© The Financial Times Ltd 2016
FT and 'Financial Times' are trademarks of The Financial Times Ltd.
The Financial Times and its journalists are subject to a self-regulation regime under the FT Editorial Code of Practice.
March 6, 2014 6:29 pm
Men will be men: a wisdom mercilessly illustrated in The Invisible War. Docu-controversialist Kirby Dick (This Film Is Not Yet Rated, Outrage) looks at rape in the military. He needn’t look far. Half a million is the estimate for incidents in modern history. The victims’ misery is compounded by a response system leaving justice to commanders, who are often either the rapists themselves or their best friends.
Tears are not hard evidence, but they are hard to resist as anecdotal testimony. Witness after witness breaks down, including a soldier father gnawed by remorse over a daughter he pushed into service and, unwittingly, straight into violation. The same girl cannot get the army to finance surgery on facial damage suffered during her assault. The US forces have had a tarnished time in recent years. But then again, the US is one of the few countries and cultures honest enough to allow lights to be shone, over and over, into its darknesses.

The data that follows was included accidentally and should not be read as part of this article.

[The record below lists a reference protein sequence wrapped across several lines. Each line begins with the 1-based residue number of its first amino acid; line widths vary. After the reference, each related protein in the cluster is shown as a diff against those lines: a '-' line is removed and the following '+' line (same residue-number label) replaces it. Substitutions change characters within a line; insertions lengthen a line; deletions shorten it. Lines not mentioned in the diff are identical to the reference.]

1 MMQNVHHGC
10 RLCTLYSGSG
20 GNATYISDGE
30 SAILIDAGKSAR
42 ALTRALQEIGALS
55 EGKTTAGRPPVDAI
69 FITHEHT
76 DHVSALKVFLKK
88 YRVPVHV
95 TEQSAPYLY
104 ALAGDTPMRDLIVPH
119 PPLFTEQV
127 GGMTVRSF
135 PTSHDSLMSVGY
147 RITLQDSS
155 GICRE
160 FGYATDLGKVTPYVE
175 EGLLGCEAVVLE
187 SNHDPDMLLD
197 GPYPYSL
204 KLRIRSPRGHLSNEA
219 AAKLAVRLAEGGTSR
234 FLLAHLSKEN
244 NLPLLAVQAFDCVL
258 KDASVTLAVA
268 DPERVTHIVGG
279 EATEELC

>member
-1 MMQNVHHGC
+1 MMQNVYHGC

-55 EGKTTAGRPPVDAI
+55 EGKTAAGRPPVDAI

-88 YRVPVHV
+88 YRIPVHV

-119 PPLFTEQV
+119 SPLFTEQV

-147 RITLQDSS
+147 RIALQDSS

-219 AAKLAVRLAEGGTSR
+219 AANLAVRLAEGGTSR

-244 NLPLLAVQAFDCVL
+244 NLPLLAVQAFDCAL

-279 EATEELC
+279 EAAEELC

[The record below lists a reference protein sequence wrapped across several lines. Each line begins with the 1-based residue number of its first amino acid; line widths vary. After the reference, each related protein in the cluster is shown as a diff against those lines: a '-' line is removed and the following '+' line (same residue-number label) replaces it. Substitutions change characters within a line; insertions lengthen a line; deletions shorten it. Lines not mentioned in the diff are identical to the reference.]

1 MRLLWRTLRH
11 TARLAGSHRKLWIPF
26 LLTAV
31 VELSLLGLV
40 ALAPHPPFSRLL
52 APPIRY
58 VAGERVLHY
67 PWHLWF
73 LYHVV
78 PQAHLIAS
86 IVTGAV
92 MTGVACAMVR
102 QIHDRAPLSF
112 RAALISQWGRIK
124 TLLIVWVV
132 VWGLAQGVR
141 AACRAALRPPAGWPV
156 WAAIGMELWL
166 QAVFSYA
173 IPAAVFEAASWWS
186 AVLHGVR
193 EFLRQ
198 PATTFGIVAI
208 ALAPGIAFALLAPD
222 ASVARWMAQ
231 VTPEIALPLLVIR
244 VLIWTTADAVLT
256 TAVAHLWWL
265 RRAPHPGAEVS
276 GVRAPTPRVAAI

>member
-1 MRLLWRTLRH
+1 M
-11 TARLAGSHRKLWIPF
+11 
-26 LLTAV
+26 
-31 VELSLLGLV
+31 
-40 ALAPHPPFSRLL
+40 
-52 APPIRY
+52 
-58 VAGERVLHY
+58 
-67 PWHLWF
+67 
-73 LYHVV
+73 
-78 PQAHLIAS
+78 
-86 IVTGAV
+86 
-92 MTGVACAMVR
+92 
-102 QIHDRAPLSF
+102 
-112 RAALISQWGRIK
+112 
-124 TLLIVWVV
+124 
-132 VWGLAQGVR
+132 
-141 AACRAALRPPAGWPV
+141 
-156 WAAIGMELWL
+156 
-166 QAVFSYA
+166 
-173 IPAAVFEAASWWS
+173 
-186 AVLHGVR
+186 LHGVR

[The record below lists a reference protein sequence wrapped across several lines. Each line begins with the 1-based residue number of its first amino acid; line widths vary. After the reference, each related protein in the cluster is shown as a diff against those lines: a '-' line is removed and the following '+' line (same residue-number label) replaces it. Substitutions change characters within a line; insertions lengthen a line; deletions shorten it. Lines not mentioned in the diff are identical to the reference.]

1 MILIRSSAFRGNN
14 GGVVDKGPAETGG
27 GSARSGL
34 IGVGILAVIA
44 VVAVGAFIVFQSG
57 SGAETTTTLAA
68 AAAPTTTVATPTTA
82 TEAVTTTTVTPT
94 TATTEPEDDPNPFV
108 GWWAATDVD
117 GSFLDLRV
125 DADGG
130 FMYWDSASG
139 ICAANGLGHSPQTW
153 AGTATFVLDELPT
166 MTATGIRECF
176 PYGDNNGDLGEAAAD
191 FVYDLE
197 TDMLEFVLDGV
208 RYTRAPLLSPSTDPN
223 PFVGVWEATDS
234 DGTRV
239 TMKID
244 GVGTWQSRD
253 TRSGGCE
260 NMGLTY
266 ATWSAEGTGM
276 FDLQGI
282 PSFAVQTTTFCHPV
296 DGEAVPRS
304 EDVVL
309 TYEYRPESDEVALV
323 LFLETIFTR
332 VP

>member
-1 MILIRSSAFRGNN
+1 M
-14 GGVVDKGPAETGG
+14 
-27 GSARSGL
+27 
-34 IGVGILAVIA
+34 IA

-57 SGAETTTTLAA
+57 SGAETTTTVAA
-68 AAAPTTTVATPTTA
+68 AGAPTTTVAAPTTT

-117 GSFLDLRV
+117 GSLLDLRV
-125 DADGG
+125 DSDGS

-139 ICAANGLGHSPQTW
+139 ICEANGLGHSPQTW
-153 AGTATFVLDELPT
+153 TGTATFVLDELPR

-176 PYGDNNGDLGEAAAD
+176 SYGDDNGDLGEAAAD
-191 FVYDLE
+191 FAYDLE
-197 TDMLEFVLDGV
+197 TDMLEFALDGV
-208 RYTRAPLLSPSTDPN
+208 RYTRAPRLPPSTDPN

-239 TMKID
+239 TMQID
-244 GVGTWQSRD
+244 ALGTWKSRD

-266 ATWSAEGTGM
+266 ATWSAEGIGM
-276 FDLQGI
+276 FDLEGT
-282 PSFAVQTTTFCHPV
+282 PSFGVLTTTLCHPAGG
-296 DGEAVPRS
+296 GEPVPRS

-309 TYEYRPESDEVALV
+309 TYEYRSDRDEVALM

Copyright The Financial Times Limited 2016. You may share using our article tools.
Please don't cut articles from FT.com and redistribute by email or post to the web.